Kevin Bacon appears in his first primetime television series leading role as ex-FBI agent Ryan Hardy in the new Fox thriller “The Following,” premiering at 8 p.m. Monday, Jan. 21.
In “The Following” Hardy is called out of retirement to track down serial killer Joe Carroll (James Purefoy) after his escape from prison.
Hardy works with an FBI team that includes Mike Weston (Shawn Ashmore), an agent who looks up to Hardy due to his expertise with Carroll. Hardy also consults with Claire Matthews (Natalie Zea), Carroll’s ex-wife and the mother of the criminal’s young son Joey (Kyle Catlett).
It doesn’t take long for Hardy to find out Carroll has a cult of followers, and the twists and turns in the case for him, and for viewers, have just begun.
Bacon, 54, who’s married to actress Kyra Sedgwick (“The Closer”), fielded questions about “The Following” and his role during a recent media conference call:
Q: Obviously, this show can get very dark. Is that easy to get out of your system at the end of the day, or does it stick with you?
A: I find that over the years, as you know, I’ve dealt with a lot of dark material in the movies as well. I think you have to find ways to protect yourself from that. When I’m on the set, I’m very, very focused. We have to stay focused on our job at hand. And when you’re dealing with things that are of a thrilling nature, tense, ticking clock kind of vibe, you have to keep yourself in that head space. But, I work real hard to try to turn it off on the weekends if I can. And connecting with things like my family, my kids, my dog, take a walk in the woods, you know, those kinds of things, you have a good meal – they’re able to pull me out of that head space.
Q: Like you mentioned, you have done a lot of films. Why did you decide it was time for television?
A: I had been looking for a television series for a long time and trying to get my head around it. My initial call, if you will, to my representatives was probably three or four years ago. But it just took some time to really find the right one.
I’d seen Kyra’s experience second hand and was also finding myself to be more and more of a television consumer as the quality of the shows and the writing just seemed to be getting better and better and better. I just found myself really knocked out by so many shows … and then this one had the qualities that I was drawn to.
Q: Because of the investigation, Hardy and Carroll really seem to know each other in a very deep way, and while Ryan’s not necessarily a disciple of Carroll’s, is he sort of a follower himself?
A: You know, it’s interesting that you say that. In one of the episodes, and, again I think this was just a really cool idea from Kevin Williamson (“The Following” creator/executive producer), we go back and we meet Ryan when he first meets Joe and before he knows that Joe is a suspect. He’s just interviewing him by happenstance on this college campus. And what you see is that he gets strangely seduced by Joe, not in a sexual way, but just in a friendship kind of way.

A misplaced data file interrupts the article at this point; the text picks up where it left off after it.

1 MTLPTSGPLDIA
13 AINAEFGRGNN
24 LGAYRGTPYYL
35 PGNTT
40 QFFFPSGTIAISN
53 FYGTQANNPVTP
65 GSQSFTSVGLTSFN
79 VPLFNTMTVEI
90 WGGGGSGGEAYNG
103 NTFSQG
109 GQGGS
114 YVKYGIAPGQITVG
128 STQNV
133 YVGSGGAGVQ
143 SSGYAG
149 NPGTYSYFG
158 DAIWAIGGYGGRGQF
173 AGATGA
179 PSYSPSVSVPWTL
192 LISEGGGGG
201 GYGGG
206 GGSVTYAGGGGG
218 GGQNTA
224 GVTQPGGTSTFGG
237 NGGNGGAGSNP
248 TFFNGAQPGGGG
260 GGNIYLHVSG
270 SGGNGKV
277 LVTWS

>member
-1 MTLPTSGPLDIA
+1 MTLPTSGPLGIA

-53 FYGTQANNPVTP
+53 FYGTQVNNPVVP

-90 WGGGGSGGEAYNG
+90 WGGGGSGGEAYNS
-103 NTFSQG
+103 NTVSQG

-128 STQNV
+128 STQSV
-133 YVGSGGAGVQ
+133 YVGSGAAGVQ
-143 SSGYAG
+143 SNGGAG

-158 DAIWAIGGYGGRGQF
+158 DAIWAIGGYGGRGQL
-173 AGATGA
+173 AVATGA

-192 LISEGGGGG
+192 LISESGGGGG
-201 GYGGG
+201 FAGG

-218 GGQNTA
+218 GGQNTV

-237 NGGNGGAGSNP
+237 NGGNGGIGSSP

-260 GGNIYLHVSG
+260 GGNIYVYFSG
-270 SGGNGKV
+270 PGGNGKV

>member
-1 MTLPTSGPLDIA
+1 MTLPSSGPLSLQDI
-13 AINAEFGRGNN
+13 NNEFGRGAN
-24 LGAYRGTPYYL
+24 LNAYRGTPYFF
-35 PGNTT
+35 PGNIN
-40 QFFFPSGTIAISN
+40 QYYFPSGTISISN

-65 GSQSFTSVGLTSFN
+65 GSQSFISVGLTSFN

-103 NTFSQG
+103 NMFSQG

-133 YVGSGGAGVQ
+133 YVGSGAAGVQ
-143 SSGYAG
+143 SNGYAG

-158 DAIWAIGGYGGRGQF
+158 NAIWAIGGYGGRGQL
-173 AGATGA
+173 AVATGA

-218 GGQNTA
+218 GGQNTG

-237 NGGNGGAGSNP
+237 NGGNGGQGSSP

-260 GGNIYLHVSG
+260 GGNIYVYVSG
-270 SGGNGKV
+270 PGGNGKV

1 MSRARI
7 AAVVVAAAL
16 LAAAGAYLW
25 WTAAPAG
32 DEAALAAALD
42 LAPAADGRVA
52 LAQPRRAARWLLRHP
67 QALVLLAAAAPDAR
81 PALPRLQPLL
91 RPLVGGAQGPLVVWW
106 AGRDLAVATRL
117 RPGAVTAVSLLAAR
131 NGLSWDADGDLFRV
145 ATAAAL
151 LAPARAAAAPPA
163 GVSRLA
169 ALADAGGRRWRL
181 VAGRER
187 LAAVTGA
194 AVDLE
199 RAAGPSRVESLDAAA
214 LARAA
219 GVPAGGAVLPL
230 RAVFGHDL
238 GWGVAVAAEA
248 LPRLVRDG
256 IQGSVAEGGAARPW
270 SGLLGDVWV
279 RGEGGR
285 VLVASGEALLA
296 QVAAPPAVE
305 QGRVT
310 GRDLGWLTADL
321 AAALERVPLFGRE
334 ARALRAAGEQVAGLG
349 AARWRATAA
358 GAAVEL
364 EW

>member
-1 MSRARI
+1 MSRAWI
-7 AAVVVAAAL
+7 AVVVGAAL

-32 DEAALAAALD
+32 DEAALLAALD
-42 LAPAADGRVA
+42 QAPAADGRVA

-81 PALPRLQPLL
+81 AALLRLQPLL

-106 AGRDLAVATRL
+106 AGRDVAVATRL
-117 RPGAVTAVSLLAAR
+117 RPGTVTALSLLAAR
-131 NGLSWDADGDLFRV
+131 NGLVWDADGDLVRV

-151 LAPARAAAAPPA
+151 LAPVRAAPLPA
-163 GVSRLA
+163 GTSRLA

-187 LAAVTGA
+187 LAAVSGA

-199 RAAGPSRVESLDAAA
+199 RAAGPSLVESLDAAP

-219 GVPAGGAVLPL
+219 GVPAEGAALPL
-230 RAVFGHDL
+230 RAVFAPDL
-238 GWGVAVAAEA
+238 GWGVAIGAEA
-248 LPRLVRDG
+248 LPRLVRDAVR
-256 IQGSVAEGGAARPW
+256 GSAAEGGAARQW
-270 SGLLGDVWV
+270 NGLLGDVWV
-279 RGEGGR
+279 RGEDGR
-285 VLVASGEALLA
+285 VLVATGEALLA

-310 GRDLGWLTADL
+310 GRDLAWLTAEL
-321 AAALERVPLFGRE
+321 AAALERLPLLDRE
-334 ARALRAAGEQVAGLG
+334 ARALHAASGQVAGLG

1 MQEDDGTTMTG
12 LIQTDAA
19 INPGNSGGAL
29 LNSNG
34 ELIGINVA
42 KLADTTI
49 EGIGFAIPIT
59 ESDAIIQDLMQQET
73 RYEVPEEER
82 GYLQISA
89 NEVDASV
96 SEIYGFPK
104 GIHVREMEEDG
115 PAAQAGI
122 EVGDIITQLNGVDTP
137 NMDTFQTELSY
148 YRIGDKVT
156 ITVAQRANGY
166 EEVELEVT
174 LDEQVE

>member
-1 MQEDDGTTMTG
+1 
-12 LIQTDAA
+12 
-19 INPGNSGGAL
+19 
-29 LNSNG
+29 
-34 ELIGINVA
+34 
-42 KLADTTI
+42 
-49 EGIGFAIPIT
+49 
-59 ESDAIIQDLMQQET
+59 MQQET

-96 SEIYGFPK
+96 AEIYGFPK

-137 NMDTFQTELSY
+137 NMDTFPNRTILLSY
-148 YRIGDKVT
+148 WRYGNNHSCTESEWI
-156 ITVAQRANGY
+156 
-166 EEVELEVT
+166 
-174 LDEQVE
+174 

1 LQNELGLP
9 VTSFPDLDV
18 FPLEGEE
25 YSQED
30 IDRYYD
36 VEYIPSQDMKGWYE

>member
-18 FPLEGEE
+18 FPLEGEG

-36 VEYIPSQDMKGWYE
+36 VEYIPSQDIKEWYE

Joe sees into Ryan and is able to kind of play him like a violin and there’s a lot of qualities of Joe that Ryan really admires. I’m not, when I see me, I mean my character, is not an extremely well-read and well-educated man. He’s not a people person. He’s not a charmer. He’s not a dynamic speaker. And he’s maybe not even somebody that you’d necessarily want to go and have a beer with. And Joe Carroll is all those things. And I think that I look up to him in a strange kind of way. It’s one of the dynamics of the show that I think is interesting and one that we continue to play with.
Q: At a press tour, much was made from what I gather about the violence in the show, and yet I’m not really sure how you could drive home the horrific nature of these things without it. The other thing seems to be that I was looking at the Top 20 shows on the Nielsen list last week, and 10 of them were crime dramas. Do you see anything of a contradictory nature in people saying “Oh, there’s too much violence,” but “we love violent shows”?
A: I think that the show is a thriller about a serial killer. That’s what it is, and it’s not a comedy. As a consumer of films or television, if you’re telling me that something is a comedy, I’m gonna be really disappointed if I go and I don’t laugh. If someone has pitched something to me as incredibly moving, I want real tears coming down my cheeks. And if something is supposed to be a thriller, I want to be on the edge of my seat. I want to be scared. I want to have chills. I want to be sort of like grinding my teeth, or turning my eyes away, or whatever. When we make films and television, we, I think, are doing it to try to tap into something emotional for people, and this show is not an exception. That’s what we’re trying to do.
Q: On a little bit of a lighter note, does James freak you out sometimes when you’re doing scenes with him?
A: (Laughs) No, he doesn’t freak me out. I love working with James. Our kind of working situation is one of those things that it came to us so quickly in a strange kind of way. It wasn’t something that needed to be nurtured and sort of bulit up over time. We walked on the set, did our first rehearsal and just had a great connection. I love the scenes that we get a chance to play and he is incredibly well prepared.
Q: Why should viewers tune in to “The Following”?
A: It’ll keep you on the edge of your seat. It will shock you and surprise you. Hopefully, you will get drawn into not only what’s going on plotwise, but also what’s going on emotionally with these characters that you’ll want to come back the next week to see where things go.
– Melissa Hayer
Follow me on Twitter: @MelissaHayer
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